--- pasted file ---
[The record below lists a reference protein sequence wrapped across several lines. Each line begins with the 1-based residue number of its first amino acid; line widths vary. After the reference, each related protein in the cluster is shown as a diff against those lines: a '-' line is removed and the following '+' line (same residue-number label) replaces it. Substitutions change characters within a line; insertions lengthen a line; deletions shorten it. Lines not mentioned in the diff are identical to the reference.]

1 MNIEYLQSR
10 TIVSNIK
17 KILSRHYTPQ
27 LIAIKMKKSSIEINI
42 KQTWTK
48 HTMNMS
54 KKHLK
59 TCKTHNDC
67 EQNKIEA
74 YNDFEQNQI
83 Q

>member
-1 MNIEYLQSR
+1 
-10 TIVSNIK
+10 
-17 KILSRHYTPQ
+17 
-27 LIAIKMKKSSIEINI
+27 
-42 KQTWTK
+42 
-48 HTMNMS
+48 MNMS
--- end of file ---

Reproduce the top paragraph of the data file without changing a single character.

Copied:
[The record below lists a reference protein sequence wrapped across several lines. Each line begins with the 1-based residue number of its first amino acid; line widths vary. After the reference, each related protein in the cluster is shown as a diff against those lines: a '-' line is removed and the following '+' line (same residue-number label) replaces it. Substitutions change characters within a line; insertions lengthen a line; deletions shorten it. Lines not mentioned in the diff are identical to the reference.]